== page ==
Say more with less

One of the great things about print publications is that there’s never enough space.

On the internet, space isn’t a problem. Write more and scroll more. But in print, writers and editors are forced to squeeze everything into the space available; they can’t simply add pages at the back of the newspaper if they run out of room.

This lack of space stimulates discipline. Every article is edited to make it fit, and in that editing process all unnecessary words and details are removed. The idea is to say what you want to say as clearly and succinctly as possible. Then move on. That’s what makes newspapers and magazines (and printed newsletters) a quick, easy read.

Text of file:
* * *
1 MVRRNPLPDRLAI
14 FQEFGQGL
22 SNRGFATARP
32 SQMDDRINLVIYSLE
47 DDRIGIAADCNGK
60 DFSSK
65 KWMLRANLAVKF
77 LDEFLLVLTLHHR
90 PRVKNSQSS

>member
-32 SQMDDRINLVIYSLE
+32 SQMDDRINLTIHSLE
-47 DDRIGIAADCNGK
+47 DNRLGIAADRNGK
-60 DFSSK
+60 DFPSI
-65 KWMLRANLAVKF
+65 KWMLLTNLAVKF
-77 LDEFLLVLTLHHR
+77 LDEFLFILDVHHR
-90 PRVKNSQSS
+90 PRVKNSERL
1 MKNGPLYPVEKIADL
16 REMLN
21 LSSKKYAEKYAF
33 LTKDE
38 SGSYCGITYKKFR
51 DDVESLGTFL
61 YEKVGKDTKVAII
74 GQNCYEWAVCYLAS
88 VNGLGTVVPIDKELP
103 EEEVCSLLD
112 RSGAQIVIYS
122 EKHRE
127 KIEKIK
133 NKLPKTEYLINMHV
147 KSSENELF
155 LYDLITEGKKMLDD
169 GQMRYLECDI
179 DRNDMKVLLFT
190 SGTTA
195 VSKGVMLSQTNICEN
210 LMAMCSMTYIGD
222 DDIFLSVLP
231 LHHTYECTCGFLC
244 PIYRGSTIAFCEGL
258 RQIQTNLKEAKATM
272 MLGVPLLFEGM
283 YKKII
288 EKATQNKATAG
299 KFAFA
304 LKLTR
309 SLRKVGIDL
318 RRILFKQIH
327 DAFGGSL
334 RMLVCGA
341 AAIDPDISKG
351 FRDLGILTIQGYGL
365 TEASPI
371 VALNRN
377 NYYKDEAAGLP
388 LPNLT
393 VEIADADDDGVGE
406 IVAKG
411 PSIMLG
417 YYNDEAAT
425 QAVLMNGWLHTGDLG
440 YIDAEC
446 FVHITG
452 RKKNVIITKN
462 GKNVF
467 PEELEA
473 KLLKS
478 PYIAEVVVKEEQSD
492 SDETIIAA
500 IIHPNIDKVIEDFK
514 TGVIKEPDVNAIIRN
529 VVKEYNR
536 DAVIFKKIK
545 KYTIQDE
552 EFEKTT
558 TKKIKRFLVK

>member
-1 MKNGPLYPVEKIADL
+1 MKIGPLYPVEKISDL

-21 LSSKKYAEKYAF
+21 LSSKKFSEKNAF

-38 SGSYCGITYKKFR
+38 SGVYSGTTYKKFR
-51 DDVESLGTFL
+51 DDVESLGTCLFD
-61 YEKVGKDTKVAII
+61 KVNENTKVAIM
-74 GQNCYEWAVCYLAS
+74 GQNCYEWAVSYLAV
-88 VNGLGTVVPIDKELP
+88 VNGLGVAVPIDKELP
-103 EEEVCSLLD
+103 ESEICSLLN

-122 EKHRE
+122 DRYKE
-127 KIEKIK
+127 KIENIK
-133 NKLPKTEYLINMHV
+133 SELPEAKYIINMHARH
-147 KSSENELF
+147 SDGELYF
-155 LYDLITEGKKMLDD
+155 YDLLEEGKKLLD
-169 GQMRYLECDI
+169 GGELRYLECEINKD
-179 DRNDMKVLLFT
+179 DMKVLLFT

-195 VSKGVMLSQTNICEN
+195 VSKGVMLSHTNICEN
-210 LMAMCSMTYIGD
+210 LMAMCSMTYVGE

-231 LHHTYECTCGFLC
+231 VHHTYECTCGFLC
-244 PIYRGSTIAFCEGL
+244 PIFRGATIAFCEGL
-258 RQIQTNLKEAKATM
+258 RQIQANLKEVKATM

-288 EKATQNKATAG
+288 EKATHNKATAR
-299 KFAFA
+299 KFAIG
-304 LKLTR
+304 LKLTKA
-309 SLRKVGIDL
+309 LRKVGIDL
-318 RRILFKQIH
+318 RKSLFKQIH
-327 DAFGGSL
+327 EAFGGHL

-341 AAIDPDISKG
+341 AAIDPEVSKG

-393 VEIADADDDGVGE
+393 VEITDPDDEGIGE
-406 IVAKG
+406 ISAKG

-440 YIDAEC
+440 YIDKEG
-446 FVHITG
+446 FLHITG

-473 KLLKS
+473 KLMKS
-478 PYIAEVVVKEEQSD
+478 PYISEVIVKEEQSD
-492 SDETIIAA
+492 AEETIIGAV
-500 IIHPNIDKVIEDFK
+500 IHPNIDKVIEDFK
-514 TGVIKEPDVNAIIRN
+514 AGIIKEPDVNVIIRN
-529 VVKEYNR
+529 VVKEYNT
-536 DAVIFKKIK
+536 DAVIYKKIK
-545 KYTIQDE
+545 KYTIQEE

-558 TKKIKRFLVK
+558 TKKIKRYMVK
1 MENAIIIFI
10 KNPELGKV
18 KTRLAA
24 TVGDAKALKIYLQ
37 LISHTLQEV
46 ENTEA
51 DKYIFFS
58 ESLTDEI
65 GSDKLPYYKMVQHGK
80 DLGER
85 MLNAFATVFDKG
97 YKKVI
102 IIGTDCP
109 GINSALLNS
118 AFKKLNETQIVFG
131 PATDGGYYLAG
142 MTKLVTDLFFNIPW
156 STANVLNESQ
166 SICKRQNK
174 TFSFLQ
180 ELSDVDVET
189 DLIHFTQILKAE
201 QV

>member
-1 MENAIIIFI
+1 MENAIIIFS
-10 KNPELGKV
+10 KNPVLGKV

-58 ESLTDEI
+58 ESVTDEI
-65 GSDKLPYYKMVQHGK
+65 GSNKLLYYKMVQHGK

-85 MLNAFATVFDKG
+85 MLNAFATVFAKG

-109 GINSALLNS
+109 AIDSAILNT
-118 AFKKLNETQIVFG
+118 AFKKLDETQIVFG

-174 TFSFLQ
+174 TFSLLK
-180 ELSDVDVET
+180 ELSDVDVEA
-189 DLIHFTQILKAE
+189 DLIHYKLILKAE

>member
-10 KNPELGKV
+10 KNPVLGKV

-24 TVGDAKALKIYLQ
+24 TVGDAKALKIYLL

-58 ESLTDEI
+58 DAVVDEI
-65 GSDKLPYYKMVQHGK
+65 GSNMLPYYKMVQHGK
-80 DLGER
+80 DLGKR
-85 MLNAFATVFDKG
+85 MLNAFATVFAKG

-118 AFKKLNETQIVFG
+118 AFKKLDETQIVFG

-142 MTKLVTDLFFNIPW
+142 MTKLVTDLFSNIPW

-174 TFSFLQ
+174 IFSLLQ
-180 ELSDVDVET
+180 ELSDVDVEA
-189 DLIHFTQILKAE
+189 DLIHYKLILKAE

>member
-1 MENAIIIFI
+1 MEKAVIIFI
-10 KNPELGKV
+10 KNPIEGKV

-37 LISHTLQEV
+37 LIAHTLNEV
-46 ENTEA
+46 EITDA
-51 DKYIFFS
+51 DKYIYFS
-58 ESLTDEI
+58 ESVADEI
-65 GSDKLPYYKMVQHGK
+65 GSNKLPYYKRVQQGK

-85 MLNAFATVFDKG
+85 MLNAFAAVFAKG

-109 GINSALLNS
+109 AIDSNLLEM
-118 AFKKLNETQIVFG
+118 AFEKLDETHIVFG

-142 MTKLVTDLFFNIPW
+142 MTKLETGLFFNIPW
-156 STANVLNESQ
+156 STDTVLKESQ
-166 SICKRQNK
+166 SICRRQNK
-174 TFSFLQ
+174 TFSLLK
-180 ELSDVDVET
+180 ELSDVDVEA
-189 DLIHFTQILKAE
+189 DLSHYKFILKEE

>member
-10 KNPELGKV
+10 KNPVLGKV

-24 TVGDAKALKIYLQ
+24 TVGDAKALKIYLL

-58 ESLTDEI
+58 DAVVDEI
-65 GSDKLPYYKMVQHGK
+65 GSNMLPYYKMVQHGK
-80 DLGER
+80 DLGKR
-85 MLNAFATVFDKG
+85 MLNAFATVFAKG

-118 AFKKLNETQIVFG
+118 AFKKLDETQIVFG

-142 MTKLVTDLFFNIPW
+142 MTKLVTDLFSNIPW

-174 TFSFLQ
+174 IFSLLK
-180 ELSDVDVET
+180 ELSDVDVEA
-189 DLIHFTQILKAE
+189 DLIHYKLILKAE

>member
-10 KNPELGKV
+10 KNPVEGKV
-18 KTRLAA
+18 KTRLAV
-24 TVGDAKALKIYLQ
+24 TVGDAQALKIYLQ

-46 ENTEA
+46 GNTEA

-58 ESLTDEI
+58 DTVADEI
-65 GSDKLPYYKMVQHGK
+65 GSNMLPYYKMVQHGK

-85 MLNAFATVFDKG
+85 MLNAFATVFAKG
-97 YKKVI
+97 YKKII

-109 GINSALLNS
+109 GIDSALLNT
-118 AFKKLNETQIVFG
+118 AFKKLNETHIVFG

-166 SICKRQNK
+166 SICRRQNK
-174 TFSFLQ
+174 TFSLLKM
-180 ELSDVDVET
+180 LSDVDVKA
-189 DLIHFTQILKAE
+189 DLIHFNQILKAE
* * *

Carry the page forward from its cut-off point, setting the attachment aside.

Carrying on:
When the editing process breaks down, as in the example Seth Godin cities in his post, Precision in language, we notice.

The trouble with the web is that the discipline of tight editing is a less obvious requirement. That’s a shame because it makes communication more difficult. Too many unnecessary words get in the way.

So when you’re writing anything — either in print or on the web — think: how can I say this as briefly and precisely as possible?